See also the album’s closer, Input Out, for more Reich-esque noodling.
There’s also an aural pun at the start of Planet of the Shapes
Planet of the Shapes, which kicks the Brown Album off proper – with a little help from an infamous Withnail & I quote – also features an aural ‘joke’ meant to confuse the listener. The crackling sound, akin to that of an old scratched record, was a prank aimed at convincing those that had purchased the vinyl version that something was amiss with their pressing.
“This intro was a bit of Friday afternoon fun, […] messing with the format of making something that sounded like an old scratched record while knowing it would be mostly played on the newish format of the day: CD,” Orbital told Twitter.
On the cassette version of the album, Planet of the Shapes is called Planet of the Tapes
The cassette also features a different running order, with Time Becomes leading into Lush 3-1 on the A-side and Planet of the Tapes kicking off side B, followed by Walk Now.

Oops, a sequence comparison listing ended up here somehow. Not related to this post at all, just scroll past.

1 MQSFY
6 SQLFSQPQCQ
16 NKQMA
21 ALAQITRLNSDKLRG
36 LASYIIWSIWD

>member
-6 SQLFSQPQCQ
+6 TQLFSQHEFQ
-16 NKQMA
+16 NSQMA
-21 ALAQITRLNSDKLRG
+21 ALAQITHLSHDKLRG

The title of Lush 3-1 and Lush 3-2 came from their friend Clive
The Lush suite is where the Brown Album really finds its mojo, and certainly lives up to its name – having been christened by Paul’s friend Clive while it was being put together.
“Lush, named by my friend Clive coming into the room and stating loudly while I was writing it, ‘thats lush, that is’,” as the duo told Twitter.
Impact (The Earth Is Burning) features a sample reportedly lifted from a French movie, but the brothers can’t remember what it is
One of the few vocal refrains to make it into the album, the “cry for survival” phrase was sourced from a “French film dubbed into English, which is why it was so clear”, according to the brothers, but the exact title of the move escapes them.
There are suggestions that it could be La Planete Sauvage, released in 1973, which could fit the bill in terms of the movie being about “some kind of conspiracy, alien plot”, as the Hartnolls have surmised, or 1982’s Les Maîtres du Temps, which the BBC broadcast a dubbed version of in 1991, under the title Time Masters.
Remind is a near-exact copy of a remix the duo did for Meat Beat Manifesto
Orbital toured with Meat Beat Manifesto in the early 90s, and ended up remixing the group’s track Mindstream. The Mind the Bend the Mind mix was released in February 1993, and Orbital liked the track so much that they included it on their own album, minus the vocals.
Meat Beat Manifesto’s Jack Dangers also crops up elsewhere on the Brown Album, having provided the breakbeat backdrop for Impact (The Earth Is Burning).